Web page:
Overall, I enjoyed the books.  Having already seen the movies, I knew generally what to expect, but there was enough new and expanded material to keep me interested, especially the more detailed insight into Lisbeth’s character.  The nuggets of Swedish political history that are sprinkled through the books give them some grounding in actual events, which is a nice touch.  Parts can be difficult to read – the assault on Salander in the first book, and some of the graphic descriptions of crimes throughout leave little to the imagination – but such scenes are important to advancing the plot.

As a set of interconnected mysteries, the books work very well, and I highly recommend them on the strength of that alone.  If you happen to find topics of social justice and the treatment of women in different layers of society are more your thing, you’ll find a good helping of those in here, too.

1In some ways reminiscent of the way women like Monica Lewinsky and Casey Anthony have been portrayed in the media. Guilt or innocence often seems secondary to digging up lurid personal details.

2I suppose it’s worth mentioning that all of Blomkvist’s liasons are consensual, and none of his partners have an expectation of long-term monogamy. Nevertheless, his characterization reminds me a bit too much of people who I know who think with their penises.

3Writing convincing villains is hard.  Too often you end up with a 2-dimensional character that exists solely for the purpose of doing bad things.  Like Darth Vader.  He was nothing but a glorified errand boy.  When George Lucas tried to give Vader some depth in the prequel trilogy, all he really succeeded in doing was establishing that Vader was a whiny, arrogant errand boy.  Or consider the typical characterization of the devil, who seems to turn up for no reason other than to function as an agent of evil.  That’s a topic for another day.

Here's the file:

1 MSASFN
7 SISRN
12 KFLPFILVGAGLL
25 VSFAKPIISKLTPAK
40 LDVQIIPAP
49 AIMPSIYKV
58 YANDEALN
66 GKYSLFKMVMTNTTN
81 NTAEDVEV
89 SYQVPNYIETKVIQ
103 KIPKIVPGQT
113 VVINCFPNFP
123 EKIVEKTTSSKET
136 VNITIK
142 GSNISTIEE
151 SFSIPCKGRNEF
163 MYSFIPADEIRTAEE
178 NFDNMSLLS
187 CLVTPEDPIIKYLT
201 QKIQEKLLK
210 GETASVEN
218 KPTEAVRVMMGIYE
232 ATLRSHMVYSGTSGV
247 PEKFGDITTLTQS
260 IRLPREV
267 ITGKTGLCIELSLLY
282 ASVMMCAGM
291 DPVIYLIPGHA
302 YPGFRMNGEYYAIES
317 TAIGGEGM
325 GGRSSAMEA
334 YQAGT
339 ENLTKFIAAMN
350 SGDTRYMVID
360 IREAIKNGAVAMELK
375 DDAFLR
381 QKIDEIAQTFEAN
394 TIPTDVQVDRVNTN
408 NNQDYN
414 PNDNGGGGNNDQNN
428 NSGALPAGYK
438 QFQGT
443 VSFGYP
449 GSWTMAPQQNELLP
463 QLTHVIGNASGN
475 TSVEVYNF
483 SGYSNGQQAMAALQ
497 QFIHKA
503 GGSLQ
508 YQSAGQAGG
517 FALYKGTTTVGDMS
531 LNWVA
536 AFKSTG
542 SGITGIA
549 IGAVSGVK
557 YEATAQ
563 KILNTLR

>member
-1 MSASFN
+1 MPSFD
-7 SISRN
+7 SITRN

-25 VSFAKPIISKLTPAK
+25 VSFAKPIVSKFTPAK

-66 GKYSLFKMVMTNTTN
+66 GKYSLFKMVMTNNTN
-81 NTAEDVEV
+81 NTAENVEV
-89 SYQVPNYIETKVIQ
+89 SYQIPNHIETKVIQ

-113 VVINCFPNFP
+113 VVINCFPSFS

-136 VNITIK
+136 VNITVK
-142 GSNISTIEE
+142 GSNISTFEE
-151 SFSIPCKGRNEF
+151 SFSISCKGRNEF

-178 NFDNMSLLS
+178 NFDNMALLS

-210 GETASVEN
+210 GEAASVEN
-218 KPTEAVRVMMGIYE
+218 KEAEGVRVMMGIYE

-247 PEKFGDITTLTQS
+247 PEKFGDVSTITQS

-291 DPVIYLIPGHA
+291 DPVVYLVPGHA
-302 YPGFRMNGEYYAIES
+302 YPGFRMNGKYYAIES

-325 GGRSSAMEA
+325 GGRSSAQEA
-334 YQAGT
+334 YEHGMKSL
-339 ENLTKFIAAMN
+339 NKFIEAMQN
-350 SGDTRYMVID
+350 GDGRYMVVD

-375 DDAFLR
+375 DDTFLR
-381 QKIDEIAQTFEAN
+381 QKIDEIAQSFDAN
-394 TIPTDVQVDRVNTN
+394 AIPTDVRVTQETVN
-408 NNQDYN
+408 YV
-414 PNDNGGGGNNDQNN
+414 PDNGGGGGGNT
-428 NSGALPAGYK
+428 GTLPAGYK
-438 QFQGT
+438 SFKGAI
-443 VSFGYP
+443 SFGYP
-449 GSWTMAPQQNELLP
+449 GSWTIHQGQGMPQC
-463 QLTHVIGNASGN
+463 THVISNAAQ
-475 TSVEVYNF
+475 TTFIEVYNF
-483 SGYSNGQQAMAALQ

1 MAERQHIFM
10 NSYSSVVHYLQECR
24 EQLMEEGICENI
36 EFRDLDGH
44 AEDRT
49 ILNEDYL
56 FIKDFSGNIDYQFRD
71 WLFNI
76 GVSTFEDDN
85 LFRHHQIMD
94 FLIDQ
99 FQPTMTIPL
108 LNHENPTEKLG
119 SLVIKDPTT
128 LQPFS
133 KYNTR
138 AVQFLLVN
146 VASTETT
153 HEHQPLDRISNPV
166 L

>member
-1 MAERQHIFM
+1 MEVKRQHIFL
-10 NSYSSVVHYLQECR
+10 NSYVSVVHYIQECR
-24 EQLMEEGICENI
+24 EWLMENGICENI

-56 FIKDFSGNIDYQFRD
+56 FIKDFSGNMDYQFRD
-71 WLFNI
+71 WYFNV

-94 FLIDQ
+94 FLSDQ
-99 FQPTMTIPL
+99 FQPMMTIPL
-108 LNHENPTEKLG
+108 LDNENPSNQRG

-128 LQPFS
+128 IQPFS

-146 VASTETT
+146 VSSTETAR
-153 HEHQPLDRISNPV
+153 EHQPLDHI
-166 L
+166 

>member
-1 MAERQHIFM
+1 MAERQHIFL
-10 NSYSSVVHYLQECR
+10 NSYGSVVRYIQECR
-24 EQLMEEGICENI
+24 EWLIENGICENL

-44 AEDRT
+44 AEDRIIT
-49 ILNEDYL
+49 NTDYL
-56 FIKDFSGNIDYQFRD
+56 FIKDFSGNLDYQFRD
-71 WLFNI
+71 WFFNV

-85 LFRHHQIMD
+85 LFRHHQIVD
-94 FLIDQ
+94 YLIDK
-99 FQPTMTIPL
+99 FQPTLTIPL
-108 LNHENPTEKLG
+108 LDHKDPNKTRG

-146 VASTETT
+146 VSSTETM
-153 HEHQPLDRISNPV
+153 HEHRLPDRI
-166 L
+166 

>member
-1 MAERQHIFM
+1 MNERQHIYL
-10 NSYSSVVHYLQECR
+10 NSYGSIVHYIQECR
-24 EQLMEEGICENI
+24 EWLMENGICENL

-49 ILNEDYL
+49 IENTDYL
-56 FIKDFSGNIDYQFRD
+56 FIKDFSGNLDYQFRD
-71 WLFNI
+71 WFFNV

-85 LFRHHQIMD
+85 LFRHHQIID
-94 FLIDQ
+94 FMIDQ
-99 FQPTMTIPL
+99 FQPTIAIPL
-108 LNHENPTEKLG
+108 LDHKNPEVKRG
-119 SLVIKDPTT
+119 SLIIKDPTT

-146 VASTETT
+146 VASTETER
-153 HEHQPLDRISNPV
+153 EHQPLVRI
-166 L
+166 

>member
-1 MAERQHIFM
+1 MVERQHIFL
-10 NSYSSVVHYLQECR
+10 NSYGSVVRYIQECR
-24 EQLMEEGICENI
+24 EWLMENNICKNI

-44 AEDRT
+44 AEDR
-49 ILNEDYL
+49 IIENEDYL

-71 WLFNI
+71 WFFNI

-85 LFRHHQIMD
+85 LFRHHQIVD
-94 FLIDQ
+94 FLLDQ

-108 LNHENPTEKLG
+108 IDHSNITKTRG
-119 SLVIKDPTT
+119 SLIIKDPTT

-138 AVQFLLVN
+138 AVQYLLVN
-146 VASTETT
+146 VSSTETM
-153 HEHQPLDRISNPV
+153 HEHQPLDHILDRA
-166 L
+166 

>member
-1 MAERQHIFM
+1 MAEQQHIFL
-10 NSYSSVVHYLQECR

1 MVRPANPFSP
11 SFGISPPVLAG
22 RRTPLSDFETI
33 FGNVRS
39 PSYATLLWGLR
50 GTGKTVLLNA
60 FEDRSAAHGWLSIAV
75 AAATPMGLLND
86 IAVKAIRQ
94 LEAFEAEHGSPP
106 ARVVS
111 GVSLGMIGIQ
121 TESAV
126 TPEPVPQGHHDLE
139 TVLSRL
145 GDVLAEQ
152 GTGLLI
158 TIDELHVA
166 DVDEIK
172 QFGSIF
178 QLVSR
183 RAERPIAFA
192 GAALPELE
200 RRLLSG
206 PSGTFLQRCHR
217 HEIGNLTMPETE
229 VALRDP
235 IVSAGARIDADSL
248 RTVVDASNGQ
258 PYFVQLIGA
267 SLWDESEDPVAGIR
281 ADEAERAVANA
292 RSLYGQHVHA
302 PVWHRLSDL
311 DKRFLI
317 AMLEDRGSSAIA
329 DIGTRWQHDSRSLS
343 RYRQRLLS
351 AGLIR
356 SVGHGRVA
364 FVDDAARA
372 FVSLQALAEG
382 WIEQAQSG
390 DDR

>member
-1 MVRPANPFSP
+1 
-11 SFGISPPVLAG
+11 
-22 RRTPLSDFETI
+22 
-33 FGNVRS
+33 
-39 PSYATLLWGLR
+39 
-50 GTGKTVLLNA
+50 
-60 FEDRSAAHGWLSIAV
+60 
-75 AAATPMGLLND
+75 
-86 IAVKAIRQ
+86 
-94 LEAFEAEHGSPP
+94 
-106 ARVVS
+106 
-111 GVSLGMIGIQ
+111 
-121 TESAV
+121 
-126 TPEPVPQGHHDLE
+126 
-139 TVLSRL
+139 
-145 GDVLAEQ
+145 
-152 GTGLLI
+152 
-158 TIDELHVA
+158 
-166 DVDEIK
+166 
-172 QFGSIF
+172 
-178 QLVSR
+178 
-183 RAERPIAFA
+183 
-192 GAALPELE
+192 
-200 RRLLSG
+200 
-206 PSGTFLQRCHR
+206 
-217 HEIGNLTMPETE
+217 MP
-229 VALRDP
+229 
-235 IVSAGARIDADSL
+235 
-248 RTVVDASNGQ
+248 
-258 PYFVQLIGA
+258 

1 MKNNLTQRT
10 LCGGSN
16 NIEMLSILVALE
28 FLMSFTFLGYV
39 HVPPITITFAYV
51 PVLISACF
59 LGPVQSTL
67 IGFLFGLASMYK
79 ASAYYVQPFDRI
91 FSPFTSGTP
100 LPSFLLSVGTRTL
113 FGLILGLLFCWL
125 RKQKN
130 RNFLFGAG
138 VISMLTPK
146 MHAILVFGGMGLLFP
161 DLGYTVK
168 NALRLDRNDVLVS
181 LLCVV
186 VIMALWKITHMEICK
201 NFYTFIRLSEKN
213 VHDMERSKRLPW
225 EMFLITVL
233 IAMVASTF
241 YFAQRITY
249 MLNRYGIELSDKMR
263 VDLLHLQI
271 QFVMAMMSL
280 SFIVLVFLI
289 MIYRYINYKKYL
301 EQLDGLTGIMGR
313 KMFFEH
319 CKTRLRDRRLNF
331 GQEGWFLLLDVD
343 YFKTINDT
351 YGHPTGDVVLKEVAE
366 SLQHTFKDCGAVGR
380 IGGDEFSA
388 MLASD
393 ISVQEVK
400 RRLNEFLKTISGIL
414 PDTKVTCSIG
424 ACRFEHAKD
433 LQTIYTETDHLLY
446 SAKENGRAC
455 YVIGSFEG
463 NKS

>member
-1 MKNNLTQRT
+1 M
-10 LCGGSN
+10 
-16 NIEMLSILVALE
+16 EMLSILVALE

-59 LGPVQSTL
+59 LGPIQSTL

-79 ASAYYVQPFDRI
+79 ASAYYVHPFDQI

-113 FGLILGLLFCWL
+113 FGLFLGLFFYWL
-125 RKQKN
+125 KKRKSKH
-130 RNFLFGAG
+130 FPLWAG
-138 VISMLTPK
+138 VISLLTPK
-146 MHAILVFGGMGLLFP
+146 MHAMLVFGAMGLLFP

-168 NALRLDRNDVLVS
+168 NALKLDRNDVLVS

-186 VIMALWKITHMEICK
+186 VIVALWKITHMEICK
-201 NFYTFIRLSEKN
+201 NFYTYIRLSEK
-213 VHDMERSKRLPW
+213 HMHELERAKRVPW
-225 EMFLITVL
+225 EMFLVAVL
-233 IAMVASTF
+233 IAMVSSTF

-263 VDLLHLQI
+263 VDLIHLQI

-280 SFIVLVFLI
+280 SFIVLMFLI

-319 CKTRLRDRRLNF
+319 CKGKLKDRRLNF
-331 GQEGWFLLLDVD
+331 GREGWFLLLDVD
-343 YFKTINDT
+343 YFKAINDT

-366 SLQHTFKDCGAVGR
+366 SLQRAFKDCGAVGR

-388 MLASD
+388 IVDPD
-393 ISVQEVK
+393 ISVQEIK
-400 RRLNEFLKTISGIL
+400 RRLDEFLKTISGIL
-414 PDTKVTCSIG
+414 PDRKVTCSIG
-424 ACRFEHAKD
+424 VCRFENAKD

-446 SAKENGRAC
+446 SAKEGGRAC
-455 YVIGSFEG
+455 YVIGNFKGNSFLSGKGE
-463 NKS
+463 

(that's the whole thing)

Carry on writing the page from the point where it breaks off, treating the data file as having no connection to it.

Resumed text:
New Book Time – Forged by Bart Ehrman

I just received my copy of Bart Ehrman’s new book, Forged: Writing in the Name of God – Why the Bible’s Authors Are Not Who We Think They Are. This isn’t going to be a full review – while I hope to have time to write one, it’s more realistic for me to assume that I won’t.  Instead, it’s going to be a brief treatment of what Ehrman is doing when he writes books like this, and why I think his work is relevant.

Ehrman’s popular books are usually very accessible, and I expect Forged to be the same.  In broad terms, it looks at issues of authorship and attribution of various books within the Bible.  Many people assume that the traditional attributions are correct, but for many reasons, most modern scholars don’t believe that to be the case.

I’ve seen criticism directed at Ehrman for overstating the significance of the material he presents.  Such criticism often comes from individuals who end up arguing for inerrancy1 or infallibility.  Typically, though, Ehrman is clear and forthright, and caveats his criticisms appropriately.

Some critics also attempt to paint his work as the fringe research of a disgruntled ex-fundamentalist with an axe to grind, as if he’s attempting to justify his shift from fundamentalism to agnosticism by nit-picking the Bible.  Rather than discrediting Ehrman, this approach simply reveals the ignorance of his critics.  The topics that he writes about, far from being Bart’s wild ideas about why the Bible isn’t God’s word are instead distillations of the last century or so of critical Biblical scholarship.  He’s not making this stuff up.  He’s pulling together a vast amount of information that’s already in the literature and putting it out there for non-specialists to discover.

That’s important.

It’s important because most people who claim to put a lot of value on the Bible have never read it cover to cover.  Or if they have, they tend to read the constituent books in relative isolation from one another.  It’s fairly common during a church service or Bible study group to read from the Bible with the desire to figure out what God might be trying to say2. If you happen to find yourself in a fairly liberal church, you might be encouraged to consider this question in the context of when the particular part of the Bible you’re reading was written.  There are numerous problems with this approach, but one of the biggest is that it masks the fact that the books of the Bible have numerous and often fatal contradictions with one another, and that (far from presenting a unified theology with consistent underlying messages) they present a largely incoherent jumble of orthodoxies that is more reflective of the turmoil and struggle for identity within the early Christian churches than of a transcendent divine message.

Let’s consider Paul, both because Paul is arguably the single most important figure in the New Testament behind Jesus and because Ehrman treats Paul at some length in Forged.